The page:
How the 'Tri-Cities' moniker came about

Updated 1/1/2011 2:10 PM
  • A streetcar makes its way down West Main Street in St. Charles in 1920.

    A streetcar makes its way down West Main Street in St. Charles in 1920. Photo Courtesy/St. Charles Historical Society

It's not likely that James K. Lewis, the first mayor of St. Charles in 1875, came right out and said, "You know, these three small towns along the Fox River should be called the Tri-Cities."

But at some point, well before Tri-Com, TriCity Family Services or Tri-Cities Soccer came about, someone somewhere had to christen St. Charles, Geneva and Batavia as the Tri-Cities.

"I have always heard that it originated during the First World War period," Batavia Mayor Jeff Schielke said. "There was a streetcar line that ran up and down Route 31, from Aurora to Elgin, and the towns in between were called the Tri-Cities."

Schielke says he is "not a rail historian," but he is certain that the Northwestern railway had a train line that went through the area, and when it neared St. Charles, Geneva and Batavia, "it broke off into three directions called the Tri-Cities."

"I am pretty sure it came about as a transportation destination terminology and just kind of built from there," Schielke said. "In later years, it was a term that was just fueled by the local media in reference to this area."

Former St. Charles Mayor Fred Norris said the Tri-Cities designation has been around for as long as he can remember, but he thinks it became far more common among residents after World War II.

"That's when our boundaries became much closer because so many homes were being built, so the towns started to kind of run from one into another," Norris said. "You have to remember, before that there was plenty of open space between each town."

Norris laughed at the thought of when he bought a home near Gray Street in St. Charles in the late 1950s. "My father asked why I was getting something 'out in the boonies' because that was just nothing but open farmland all around where Geneva's football field now sits."

The Tri-Cities designation became more solid over time because the cities cooperated on important decisions like Tri-Com emergency services and became the first in the state to have 911 services, Norris said.

"Fred (Norris) deserves a lot of credit for creating that era of cooperation," Schielke said. "Prior to that, we were our own little, independent entities."

Schielke said the charm of the Tri-Cities is that each town continues to have its own downtown district and notable landmarks. But he views the modern Randall Road corridor as a phenomenon that solidifies the Tri-Cities concept.

"That's a unified business district from Main Street in Batavia to Main Street in St. Charles with some 6 million square feet of retail and offices," Schielke said. "Local people and those who come from far away to shop along Randall, for the most part don't know, or even care, what town that certain store is in."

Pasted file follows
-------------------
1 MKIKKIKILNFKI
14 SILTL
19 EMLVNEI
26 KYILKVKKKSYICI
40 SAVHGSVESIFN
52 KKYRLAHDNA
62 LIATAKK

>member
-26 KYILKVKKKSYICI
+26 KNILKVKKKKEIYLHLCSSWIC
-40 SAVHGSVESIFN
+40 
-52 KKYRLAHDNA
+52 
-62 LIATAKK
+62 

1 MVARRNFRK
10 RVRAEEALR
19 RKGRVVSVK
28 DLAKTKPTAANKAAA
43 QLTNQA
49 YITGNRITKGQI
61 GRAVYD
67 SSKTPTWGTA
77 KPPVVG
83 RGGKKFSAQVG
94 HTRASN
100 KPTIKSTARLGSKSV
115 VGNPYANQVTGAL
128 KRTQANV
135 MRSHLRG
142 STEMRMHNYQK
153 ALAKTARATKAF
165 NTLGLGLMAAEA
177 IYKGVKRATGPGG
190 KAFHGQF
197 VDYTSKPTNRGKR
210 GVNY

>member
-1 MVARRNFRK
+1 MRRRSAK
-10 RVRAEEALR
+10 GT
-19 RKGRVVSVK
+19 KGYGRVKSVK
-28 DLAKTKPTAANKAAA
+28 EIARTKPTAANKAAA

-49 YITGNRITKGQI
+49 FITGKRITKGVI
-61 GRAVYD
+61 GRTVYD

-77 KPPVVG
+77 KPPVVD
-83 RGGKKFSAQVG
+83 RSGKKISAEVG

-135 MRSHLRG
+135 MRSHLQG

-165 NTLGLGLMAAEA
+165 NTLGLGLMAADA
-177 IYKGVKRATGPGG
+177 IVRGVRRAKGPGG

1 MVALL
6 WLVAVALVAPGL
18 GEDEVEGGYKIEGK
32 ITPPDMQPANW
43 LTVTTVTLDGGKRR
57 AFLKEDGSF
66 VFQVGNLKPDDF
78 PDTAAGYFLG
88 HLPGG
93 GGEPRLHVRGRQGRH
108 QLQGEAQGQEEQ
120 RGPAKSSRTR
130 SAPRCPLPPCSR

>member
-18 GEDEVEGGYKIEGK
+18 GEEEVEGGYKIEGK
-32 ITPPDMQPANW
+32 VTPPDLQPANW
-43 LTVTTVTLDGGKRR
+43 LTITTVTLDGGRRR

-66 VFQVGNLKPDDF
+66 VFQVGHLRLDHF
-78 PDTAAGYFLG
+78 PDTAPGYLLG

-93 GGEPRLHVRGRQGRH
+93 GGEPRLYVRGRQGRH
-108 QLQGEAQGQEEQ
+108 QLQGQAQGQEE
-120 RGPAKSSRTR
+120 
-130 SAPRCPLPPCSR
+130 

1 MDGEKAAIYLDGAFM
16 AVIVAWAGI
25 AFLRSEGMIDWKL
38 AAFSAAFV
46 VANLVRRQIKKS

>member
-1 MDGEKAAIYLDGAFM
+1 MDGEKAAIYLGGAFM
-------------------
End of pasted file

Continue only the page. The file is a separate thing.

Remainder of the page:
Norris feels the entire Tri-Cities region has a unique aura about it.

"It's a friendly, competitive and cooperative environment between the cities," Norris said. "People recognize that, and it has helped us accomplish a lot of things."

Gut reactions

In making my first visit to Smashburger in Batavia last weekend, I have to give it a good gut reaction. My son and his buddies went for the Spicy Baja burger, but I stuck with a traditional cheeseburger called the American Classic and it was plenty tasty. The boys seemed to like the spicier burger as well.

I had heard good and lukewarm comments about this new restaurant, and someone had mentioned they thought the burgers were too greasy. I'd disagree with that assessment. A greasy burger wouldn't be a major turnoff for me anyway, but I know a greasy one when it lands in front of me. The Smashburger didn't fall into that category.

There was some slight confusion when the waitress brought the wrong order to our table, but that was corrected quickly -- and it was, after all, the day after Christmas.

I don't like spending a lot of money on hamburgers, and some fancier burger joints are starting to go that route. Smashburger is somewhere in between the fast-food places and the family restaurant chains, and as a change of pace it was quite good.

Dancing coming fast

Of all of the people involved in this fundraising event, it's the six dance couples who are probably most in shock that the annual Dancing with the Geneva Stars event is only a month away.

More importantly, you can log in and vote for your favorite couple at starting tomorrow. The $1 per vote goes toward the Geneva Cultural Arts Commission and Geneva Academic Foundation, so voters are encouraged to vote early and, of course, with lots of votes.

The event takes place Feb. 5 at Eagle Brook Country Club, and the website lists the contestants looking for your support.

History through art

If you haven't seen it yet, the new mural on the Geneva Masonic Lodge building at 10 S. Second St. should catch your eye soon.

The Illinois Lincoln Highway Coalition installed the mural a few weeks ago, continuing quite a bit of amazing work in honoring the significance the highway had in American travel throughout the years.

The Geneva mural shows a policeman on his motorcycle, in what appears to be a vintage 1930s look, and a streetscape mix of a Geneva from yesteryear.

Worthy recognition

It was great to hear that my friend Duane Buttell of St. Charles, a Silver Star veteran of the Vietnam War, will be honored along with several other St. Charles veterans at Monday night's city council meeting.

The St. Charles City Council will be honoring veterans on a quarterly basis during the next year, which it has titled the "Year of the Veteran."

Congratulations and thanks should go out to all of these heroes.